French Regular InfantryDecember 6, 2016
I recently completed my first French Regular Infantry figure for Muskets & Tomahawks. My complete force will consist of Canadian Militia and Huron Indians as well.
The French Regular Infantry figures are produced by Conquest Miniatures and sold in a box set by Warlord Games. I picked mine up off the shelf at the Brooklyn Strategist. However, if I had a chance to do it again (or buy more – which is more probable), I’d buy directly from Conquest Games as the box set has a drummer and a couple of standard bearers that I don’t need.
This is the first time I painted a figure with a uniform of this nature. In the past, my uniformed figures have been Confederates or World War II U.S. Airborne – or, to put it another way, butternut and olive drab.
To help get things right, I referred to Osprey Publishing’s British Redcoat vs French Fusilier: North America 1755-63. There’s an excellent spread on pages tk-tk that shows both the front and back view of a French Fusilier along with a legend describing his gear.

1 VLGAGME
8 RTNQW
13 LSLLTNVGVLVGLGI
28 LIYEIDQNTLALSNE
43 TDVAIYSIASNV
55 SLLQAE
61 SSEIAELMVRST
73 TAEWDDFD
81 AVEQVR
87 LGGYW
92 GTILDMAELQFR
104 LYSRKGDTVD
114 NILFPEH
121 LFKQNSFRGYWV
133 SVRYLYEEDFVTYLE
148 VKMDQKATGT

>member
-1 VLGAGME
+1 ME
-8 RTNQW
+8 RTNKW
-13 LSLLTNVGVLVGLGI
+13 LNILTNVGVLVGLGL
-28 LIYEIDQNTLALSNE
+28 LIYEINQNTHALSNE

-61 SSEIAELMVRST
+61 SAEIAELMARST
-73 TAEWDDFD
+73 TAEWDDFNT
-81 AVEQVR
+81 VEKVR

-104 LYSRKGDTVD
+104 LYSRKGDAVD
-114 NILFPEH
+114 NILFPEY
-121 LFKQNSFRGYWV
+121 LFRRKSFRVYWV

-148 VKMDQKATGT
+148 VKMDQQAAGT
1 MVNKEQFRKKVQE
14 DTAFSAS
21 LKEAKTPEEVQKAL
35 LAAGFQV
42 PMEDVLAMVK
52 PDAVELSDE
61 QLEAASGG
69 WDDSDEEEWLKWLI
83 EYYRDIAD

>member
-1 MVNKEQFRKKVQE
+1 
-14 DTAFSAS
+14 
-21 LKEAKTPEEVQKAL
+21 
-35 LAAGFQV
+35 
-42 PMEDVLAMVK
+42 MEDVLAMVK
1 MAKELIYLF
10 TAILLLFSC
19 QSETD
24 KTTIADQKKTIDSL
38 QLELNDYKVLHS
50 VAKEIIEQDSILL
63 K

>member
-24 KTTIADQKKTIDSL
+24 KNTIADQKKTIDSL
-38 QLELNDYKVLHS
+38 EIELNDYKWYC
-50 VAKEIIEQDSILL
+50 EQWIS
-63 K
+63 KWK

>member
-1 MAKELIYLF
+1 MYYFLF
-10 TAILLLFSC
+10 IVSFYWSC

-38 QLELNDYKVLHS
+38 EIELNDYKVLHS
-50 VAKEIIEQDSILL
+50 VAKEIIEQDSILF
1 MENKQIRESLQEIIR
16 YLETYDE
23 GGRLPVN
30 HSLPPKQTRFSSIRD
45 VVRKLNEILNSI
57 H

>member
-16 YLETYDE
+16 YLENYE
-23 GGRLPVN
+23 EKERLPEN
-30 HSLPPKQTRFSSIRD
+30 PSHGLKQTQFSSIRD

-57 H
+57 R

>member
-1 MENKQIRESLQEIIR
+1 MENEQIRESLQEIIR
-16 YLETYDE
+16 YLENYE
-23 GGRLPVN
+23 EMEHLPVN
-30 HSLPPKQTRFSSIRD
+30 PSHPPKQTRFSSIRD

Here’s a bit more context from Osprey:
Providing a unique glimpse into the experiences of regular British and French infantry during the French and Indian War, Stuart Reid reveals what it was like to fight in three battles at the height of the struggle for Canada: La Belle-Famille, the Plains of Abraham and Sainte-Foy. In 1755, Britain and France both decided to escalate a low intensity frontier war that had started the previous year by dispatching regular troops to their respective colonies in North America. Far from home, both sides’ equipment and tactics were initially more suited to the European theatre. As the war ground on, however, combat doctrine evolved as both armies learned lessons that would be utilized by succeeding generations of soldiers. Packed with first-hand accounts, dramatic illustrations and a technical analysis of the changing nature of warfare on the American continent, this book puts readers in the shoes of the combatants who played a pivotal role in shaping the future of North America.
I haven’t had a chance to read much of the book. But, I do have a lot of French Regulars to paint, so I’m sure I’ll read the whole thing before it’s over.